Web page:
A Deputy Commissioner of Police, an officer belonging to the Indian Police Service is entrusted with the responsibility of maintaining law and order and related issues of the district. The commissioner is assisted by the officers of the Karnataka Police Service and other Karnataka Police officials. A Deputy Conservator of Forests, an officer belonging to the Indian Forest Service, is responsible for managing the forests, environment and wildlife related issues of the district. He is assisted by the officers of the Karnataka Forest Service and other Karnataka forest and wildlife officials. Sectoral development is looked after by the district head of each development department such as PWD, Health, Education, Agriculture, Animal husbandry, etc. These officers belong to the State Services.

Police Administration[edit]

The state is divided into 20 police districts, 77 sub-divisions, 178 circles, State Police consists of 20 police districts, 4 Police Commissioners at Bangalore, Mysore, Mangalore and Hubli-Dharwad cities, 77 sub-divisions, 178 circles, 696 police stations, and 317 police outposts. There are six ranges: Central Range at Bangalore, Eastern Range at Davanagere, Northern Range at Gulbarga, Southern Range at Mysore and Western Range at Mangalore. The government Railway Police is headed by a D.I.G. of Police.[4]

Units that assist the state in law and order include Criminal Investigation Department (Forest Cell, Anti-Dowry Cell, etc.), Dog Squad, Civil Rights Enforcement Wing, Police Wireless and Police Motor Transport Organization and special units. Village Defence Parties protect persons and property in the village and assist the police when necessary. The police force is at times supplemented by Home Guards.

Politics[edit]

Main article: Karnataka Politics

Karnataka politics is dominated by the Indian National Congress (INC), Janata Dal (Secular) (JDS) and the Bharatiya Janata Party (BJP).

The previous government was a coalition government of JDS and BJP. The chief minister for an initial term of 20 months was H. D. Kumaraswamy of JDS and the post was supposed to subsequently be transferred to BJP's B. S. Yeddyurappa. A political fall out due to the failure in transfer of power to Yeddyurappa broke the coalition. The state was then under President's rule until the elections in May 2008. As a result of the BJP victory in those elections B. S. Yeddyurappa became chief minister of Karnataka. He resigned on 31 July 2011 following his indictment by the Karnataka Lok Ayukta in illegal iron ore export scam. D V Sadananda Gowda was sworn as the 26th chief minister of the state on 4 August 2011. Sadananda gowda resigned in 2012& jagadeesh shetar replaced him as new chief minister of karnataka administered until general assembly elections May 2013.The assembly elections held to choose new assembly in May 2013&INC got clear majority with bagging 121 seats in 224 assembly of karnataka.Siddaramaiah sworn as new chief minister of karnataka.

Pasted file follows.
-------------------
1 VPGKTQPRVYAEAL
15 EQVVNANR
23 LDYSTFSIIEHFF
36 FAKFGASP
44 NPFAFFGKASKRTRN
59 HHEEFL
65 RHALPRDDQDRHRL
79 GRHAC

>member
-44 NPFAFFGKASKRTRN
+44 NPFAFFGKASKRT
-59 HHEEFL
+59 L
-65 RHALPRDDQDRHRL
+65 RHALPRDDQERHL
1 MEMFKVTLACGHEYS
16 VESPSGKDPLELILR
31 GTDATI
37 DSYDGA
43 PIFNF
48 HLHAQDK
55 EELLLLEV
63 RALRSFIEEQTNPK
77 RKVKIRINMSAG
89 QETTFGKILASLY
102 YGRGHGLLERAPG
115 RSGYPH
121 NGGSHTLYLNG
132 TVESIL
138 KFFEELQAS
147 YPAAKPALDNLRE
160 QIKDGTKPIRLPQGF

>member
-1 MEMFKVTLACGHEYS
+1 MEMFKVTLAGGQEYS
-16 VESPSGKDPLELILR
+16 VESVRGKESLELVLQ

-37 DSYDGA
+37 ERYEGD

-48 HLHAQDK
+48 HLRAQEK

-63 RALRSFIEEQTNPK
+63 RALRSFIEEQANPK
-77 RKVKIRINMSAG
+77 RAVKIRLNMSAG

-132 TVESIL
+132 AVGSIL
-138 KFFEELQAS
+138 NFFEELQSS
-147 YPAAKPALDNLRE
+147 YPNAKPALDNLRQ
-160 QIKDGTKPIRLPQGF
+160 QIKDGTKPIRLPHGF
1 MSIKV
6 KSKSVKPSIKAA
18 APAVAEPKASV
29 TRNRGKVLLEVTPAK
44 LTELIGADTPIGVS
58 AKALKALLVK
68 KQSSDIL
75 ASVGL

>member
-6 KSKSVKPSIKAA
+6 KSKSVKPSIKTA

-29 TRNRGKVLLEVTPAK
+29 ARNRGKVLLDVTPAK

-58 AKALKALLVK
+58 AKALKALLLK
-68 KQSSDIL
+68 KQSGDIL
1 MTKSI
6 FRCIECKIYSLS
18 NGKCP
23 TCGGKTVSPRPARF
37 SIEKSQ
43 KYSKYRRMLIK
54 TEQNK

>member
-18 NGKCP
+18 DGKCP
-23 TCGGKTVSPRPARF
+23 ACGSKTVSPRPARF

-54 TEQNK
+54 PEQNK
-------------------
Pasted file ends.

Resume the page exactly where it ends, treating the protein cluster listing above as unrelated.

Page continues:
Elections[edit]

Last assembly elections: Karnataka state assembly elections, 2013

See also[edit]

Footnotes[edit]

  1. ^ "Statistics - Karnataka state". Online webpage of the Forest Department. Government of Karnataka. Retrieved 2007-06-04. [dead link]
  2. ^ A Jayaram. "Council polls may not give Congress majority". Online Edition of The Hindu, dated 2002-05-31. 2002, The Hindu. Retrieved 2007-06-04. 
  3. ^ "Karnataka Legislative Council". Online webpage of Legislative bodes in India. Government of India. Retrieved 2007-06-04. 
  4. ^ karnatakastatepolice.org - de beste bron van informatie over karnataka state police. Deze website is te koop

References[edit]

Police
Judiciary
Transport